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Prunings or floral design inspiration

  • Prunings  or floral design inspiration
  • Prunings  or floral design inspiration
  • Prunings  or floral design inspiration

Before you hurl your prunings or, later in the year, the border trimmings onto the heap or feed into the chipper, it might be worth evaluating what you have in your hand. Have you ever thought about making contact with your local florist to see if they would be interested in any foliage or seed heads? I am often the recipient of a ‘twig parcel’ from a gardener friend, sometimes even a bunch of mature Hellebore flowers before they spread more seed. As wonderful as they are, you can sometimes have too many seedlings! I am always grateful for extra material when I am in the middle of the wedding season and particularly evergreens nearer Christmas. Free stuff is wonderful, but some shops/freelancers are happy to pay something for it. You need to come to your own arrangement….free, small charge or charity donation. Church flower arrangers can also be grateful recipients. But think before you throw!

I supply colleagues from my garden, small though it is. In the winter/spring I have Arum italicum which to the more creative florists is a wonderful offering. Pittosporum is always popular too. My neighbour two doors down is a great source of that for me! As the weather gets iffy and clumps of perennials collapse from the weight of water, materials like Sedum spectabile can be useful to a florist. Alchemilla mollis is also very acceptable in the summer.

Unusual twisted branches like the Chocolate vine (Akebia quinata, Kiwi (Actinidia chinensis), Honeysuckles, Clematis, contorted Willow and Hazel are all to be found in New Covent Garden at amazing prices. Members of a local Flower club would probably welcome unusual branches with open arms especially during the Flower Festival season. So it is worth evaluating your rubbish heap. One gardener’s bonfire heap is a flower arranger’s source of inspiration!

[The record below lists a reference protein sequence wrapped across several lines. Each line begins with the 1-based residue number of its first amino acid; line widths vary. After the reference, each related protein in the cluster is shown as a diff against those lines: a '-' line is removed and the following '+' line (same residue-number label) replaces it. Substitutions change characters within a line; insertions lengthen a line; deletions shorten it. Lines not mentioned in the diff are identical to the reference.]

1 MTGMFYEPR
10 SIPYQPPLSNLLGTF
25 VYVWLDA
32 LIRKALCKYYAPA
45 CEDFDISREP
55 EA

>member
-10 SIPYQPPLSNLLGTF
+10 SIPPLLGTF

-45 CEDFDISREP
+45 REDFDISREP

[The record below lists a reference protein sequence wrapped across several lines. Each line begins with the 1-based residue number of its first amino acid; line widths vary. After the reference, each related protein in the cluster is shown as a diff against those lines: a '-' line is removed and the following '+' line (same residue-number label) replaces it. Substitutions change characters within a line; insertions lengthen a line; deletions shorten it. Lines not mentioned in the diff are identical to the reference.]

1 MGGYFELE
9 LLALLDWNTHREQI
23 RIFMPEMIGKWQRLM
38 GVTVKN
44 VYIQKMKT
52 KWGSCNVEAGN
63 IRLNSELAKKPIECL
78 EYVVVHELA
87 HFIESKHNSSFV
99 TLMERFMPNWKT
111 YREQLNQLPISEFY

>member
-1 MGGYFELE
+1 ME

The pictures here were all taken by David Lloyd an amazing photographer from the Forest of Dean and are from my book 'A Flower in My Hand'.

Comments (3)

  1. Grower


    Hi Susie, I enjoyed reading your post.

    I will call into the local florist and church to ask if they would like some greenery or anything else.

    Never thought about this before.

    I have a couple of holly trees, I'm going to prune them. Do you think I should wait until November to do this?

  2. Grower

    Susie Edwards

    Yes, later in the year is best but try and do a deal in Oct/ Nov to time your pruning to suit demand. There may be a local holly wreath maker who may find it useful as well. Enquire of your florist as sometimes they have a 'special person' who makes wreaths for them. Or even try asking a local green grocer or market stall as it is usually memorial wreaths which take up holly these days and these are often sold on stalls or with the Christmas fare. Door wreaths tend to use more pine.

  3. Grower


    Thank you Susie, I'll make enquiries in October.

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